Under the proper conditions, park visitors can enjoy snowmobiling, ice skating, ice fishing, ice boating, and cross-country skiing.
Five snowmobile trails are found in the park:
- Channel Dunes Loop - 1/2 Mile
- Meadow Trail - 3/4 Mile
- Middle Harbor Trail - 3/4 Mile
- South Beach Trail - 2.5 Miles
- Wetlands Trail - 2 Miles
More to Do
- Volleyball, basketball and horseshoe courts, horseshoe pits, and playground equipment are located in the campground or day use area.
- Seasonal naturalist programming.
- Bicycle rental is available at camp store (419-734-5857).
- Visit Lake Erie Shores and Isles for area tourism information.
History & Natural Features
Before European settlement, the East Harbor region was home to Native Americans including the Ottawa and Wyandot tribes. Ottawa in native tongue means “trader.” An east-west trail skirted the southern shore of Lake Erie connecting the Pittsburgh and Detroit settlements, and also linked with the famed Scioto Trail from the south. This important area remained occupied by Native Americans until the War of 1812.
After the Great Black Swamp was eventually drained, the land became highly productive. Fruits, particularly peaches and grapes, were grown extensively. The grape culture became very successful as a result of quality soil, natural drainage, and suitable climate.
Marblehead Lighthouse was erected in 1821 east of the park on the Marblehead Peninsula to aid navigation in and out of Sandusky Bay. Johnson’s Island, on the bay side of the peninsula, was the site of a prison for Confederate soldiers captured during the Civil War. A Confederate cemetery still remains on the island.
The region has long been valued as a recreation area. The unique plant and animal life, sandy beaches, marshland, and the lake itself led to the development of East Harbor State Park. The park is one of northern Ohio’s most popular vacation spots.
East Harbor State Park is situated on a peninsula of land stretching into the waters of Lake Erie. A 2-mile-long strip of beaches and dunes separates the harbor from the open waters of the lake. The harbor itself is the former mouth of the Portage River, which once crossed the Catawba Island peninsula to flow into Lake Erie thousands of years ago. Lake Erie was created during a glacial period when massive sheets of ice gouged and scoured the bedrock of Ohio. The glaciers retreated 12,000 years ago leaving behind deep depressions that filled with meltwater forming the Great Lakes. Evidence of the force of the ice is found throughout the lake area. Small scratches in the rock surface, known as glacial striations, are common, whereas major glacial grooves, such as those found on Kelleys Island, are rare.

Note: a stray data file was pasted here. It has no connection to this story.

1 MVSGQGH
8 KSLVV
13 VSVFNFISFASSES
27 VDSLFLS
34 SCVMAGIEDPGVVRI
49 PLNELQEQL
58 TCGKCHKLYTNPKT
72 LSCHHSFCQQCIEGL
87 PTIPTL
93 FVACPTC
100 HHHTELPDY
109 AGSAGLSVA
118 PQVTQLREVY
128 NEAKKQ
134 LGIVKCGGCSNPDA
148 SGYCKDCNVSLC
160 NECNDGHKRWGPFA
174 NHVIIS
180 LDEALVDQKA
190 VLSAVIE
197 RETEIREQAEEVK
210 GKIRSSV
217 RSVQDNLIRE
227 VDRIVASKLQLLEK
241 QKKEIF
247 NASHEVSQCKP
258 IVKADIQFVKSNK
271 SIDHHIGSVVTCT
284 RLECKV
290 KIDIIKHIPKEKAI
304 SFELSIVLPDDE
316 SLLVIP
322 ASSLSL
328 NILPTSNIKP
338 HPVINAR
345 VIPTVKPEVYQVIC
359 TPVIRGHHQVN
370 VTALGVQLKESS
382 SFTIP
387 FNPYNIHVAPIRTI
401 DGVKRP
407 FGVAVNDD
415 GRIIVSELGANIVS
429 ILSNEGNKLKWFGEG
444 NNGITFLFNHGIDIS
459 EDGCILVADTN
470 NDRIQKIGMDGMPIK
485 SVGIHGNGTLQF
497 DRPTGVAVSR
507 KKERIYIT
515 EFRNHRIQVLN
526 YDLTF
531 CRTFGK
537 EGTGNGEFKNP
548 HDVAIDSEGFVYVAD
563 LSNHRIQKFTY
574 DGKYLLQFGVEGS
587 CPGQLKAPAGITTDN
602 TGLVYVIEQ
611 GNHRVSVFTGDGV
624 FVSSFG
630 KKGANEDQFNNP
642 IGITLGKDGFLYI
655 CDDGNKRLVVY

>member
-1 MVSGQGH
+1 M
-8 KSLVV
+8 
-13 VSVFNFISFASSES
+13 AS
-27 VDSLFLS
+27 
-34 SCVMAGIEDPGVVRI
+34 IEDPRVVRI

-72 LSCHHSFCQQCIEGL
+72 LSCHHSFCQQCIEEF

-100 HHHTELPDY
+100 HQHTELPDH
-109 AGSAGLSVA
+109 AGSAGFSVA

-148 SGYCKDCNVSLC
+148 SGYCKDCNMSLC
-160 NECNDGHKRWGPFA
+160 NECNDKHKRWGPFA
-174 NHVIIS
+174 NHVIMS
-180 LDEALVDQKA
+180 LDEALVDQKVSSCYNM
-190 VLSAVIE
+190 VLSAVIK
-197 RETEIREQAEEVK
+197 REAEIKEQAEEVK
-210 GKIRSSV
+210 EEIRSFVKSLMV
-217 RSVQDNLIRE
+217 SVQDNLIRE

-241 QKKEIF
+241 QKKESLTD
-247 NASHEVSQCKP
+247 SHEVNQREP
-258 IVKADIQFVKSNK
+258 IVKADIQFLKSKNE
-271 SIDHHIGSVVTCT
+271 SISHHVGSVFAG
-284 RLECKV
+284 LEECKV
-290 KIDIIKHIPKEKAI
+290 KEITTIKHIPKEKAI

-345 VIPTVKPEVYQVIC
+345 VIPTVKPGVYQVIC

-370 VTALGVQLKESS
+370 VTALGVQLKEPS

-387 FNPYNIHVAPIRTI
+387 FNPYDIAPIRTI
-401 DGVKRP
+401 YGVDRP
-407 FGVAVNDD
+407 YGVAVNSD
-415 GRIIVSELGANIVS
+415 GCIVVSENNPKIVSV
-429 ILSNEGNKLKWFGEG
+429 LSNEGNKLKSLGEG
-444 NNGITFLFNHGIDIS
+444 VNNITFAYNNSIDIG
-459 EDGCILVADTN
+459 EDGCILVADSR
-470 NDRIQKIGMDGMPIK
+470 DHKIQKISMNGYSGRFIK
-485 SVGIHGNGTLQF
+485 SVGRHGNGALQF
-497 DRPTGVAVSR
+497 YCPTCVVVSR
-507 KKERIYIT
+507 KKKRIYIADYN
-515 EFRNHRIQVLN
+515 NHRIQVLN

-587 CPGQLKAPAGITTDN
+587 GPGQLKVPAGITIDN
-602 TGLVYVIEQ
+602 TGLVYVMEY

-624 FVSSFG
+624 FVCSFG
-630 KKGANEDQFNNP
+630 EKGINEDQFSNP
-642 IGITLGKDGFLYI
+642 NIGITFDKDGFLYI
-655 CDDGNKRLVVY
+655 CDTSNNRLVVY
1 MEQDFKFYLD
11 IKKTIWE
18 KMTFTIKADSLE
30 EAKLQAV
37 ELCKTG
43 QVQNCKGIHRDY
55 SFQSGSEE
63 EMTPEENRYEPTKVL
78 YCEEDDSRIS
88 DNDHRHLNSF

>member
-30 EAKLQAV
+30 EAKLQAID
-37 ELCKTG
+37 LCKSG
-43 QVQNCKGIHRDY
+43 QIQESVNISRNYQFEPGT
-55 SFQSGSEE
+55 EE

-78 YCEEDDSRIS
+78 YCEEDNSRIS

East Harbor lies on the fringe of Ohio’s prairie marsh zone. These wetlands are remnants of the Great Black Swamp that once covered an area 120 miles long and 30 to 40 miles wide. After a period of intense lumbering and draining in the late 1800s, the swamp was nearly destroyed. Only 10 percent of Ohio’s original wetlands now remain.
These wetlands harbor more wildlife than any other type of habitat in Ohio. Reptiles and amphibians are numerous including the green frog, American toad, water snake, fox snake, and painted turtle. Large numbers of ducks, geese, gulls, terns, and other migratory waterfowl delight birdwatchers. Middle Harbor is a birding hotspot where black-crowned night herons, egrets, great blue herons, and other shorebirds find refuge. Furbearers in the park include muskrat and red fox. Hundreds of migrating songbirds rest here before flying north across the lake.